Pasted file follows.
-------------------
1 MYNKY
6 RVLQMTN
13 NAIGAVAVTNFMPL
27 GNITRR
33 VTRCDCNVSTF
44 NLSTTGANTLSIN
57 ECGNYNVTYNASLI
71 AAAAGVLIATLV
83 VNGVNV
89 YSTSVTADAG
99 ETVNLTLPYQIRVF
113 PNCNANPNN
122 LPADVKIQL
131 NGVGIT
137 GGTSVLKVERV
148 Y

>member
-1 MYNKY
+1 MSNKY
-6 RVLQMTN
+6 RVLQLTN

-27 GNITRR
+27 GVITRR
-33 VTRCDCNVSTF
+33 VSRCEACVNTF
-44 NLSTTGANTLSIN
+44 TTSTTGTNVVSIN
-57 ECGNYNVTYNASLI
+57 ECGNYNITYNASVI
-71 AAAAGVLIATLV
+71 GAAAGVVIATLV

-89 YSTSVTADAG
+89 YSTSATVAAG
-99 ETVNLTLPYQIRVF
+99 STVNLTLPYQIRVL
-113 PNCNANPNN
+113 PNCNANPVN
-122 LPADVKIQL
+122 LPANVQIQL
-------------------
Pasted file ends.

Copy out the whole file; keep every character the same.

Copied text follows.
1 MYNKY
6 RVLQMTN
13 NAIGAVAVTNFMPL
27 GNITRR
33 VTRCDCNVSTF
44 NLSTTGANTLSIN
57 ECGNYNVTYNASLI
71 AAAAGVLIATLV
83 VNGVNV
89 YSTSVTADAG
99 ETVNLTLPYQIRVF
113 PNCNANPNN
122 LPADVKIQL
131 NGVGIT
137 GGTSVLKVERV
148 Y

>member
-1 MYNKY
+1 MSNKY
-6 RVLQMTN
+6 RVLQLTN

-27 GNITRR
+27 GVITRR
-33 VTRCDCNVSTF
+33 VSRCEACVNTF
-44 NLSTTGANTLSIN
+44 TTSTTGTNVVSIN
-57 ECGNYNVTYNASLI
+57 ECGNYNITYNASVI
-71 AAAAGVLIATLV
+71 GAAAGVVIATLV

-89 YSTSVTADAG
+89 YSTSATVAAG
-99 ETVNLTLPYQIRVF
+99 STVNLTLPYQIRVL
-113 PNCNANPNN
+113 PNCNANPVN
-122 LPADVKIQL
+122 LPANVQIQL